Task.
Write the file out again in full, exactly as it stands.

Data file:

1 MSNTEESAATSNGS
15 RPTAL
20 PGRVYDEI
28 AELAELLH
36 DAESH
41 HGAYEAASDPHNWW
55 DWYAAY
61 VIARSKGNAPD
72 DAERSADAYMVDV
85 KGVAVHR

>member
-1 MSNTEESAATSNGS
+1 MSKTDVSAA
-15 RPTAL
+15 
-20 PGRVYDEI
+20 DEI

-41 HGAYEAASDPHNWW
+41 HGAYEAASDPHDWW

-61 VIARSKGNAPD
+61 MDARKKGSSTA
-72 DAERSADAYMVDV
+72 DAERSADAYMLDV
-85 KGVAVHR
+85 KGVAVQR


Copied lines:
1 MSNTEESAATSNGS
15 RPTAL
20 PGRVYDEI
28 AELAELLH
36 DAESH
41 HGAYEAASDPHNWW
55 DWYAAY
61 VIARSKGNAPD
72 DAERSADAYMVDV
85 KGVAVHR

>member
-1 MSNTEESAATSNGS
+1 MSKTDVSAA
-15 RPTAL
+15 
-20 PGRVYDEI
+20 DEI

-41 HGAYEAASDPHNWW
+41 HGAYEAASDPHDWW

-61 VIARSKGNAPD
+61 MDARKKGSSTA
-72 DAERSADAYMVDV
+72 DAERSADAYMLDV
-85 KGVAVHR
+85 KGVAVQR